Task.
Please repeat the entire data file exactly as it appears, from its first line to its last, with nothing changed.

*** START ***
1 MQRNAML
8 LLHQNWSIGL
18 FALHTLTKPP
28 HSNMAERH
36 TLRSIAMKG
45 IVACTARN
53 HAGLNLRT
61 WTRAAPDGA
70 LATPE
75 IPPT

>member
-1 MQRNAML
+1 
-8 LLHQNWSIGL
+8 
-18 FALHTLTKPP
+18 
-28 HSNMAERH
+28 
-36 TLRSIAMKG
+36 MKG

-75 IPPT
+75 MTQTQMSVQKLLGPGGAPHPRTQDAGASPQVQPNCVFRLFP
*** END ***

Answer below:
1 MQRNAML
8 LLHQNWSIGL
18 FALHTLTKPP
28 HSNMAERH
36 TLRSIAMKG
45 IVACTARN
53 HAGLNLRT
61 WTRAAPDGA
70 LATPE
75 IPPT

>member
-1 MQRNAML
+1 
-8 LLHQNWSIGL
+8 
-18 FALHTLTKPP
+18 
-28 HSNMAERH
+28 
-36 TLRSIAMKG
+36 MKG

-75 IPPT
+75 MTQTQMSVQKLLGPGGAPHPRTQDAGASPQVQPNCVFRLFP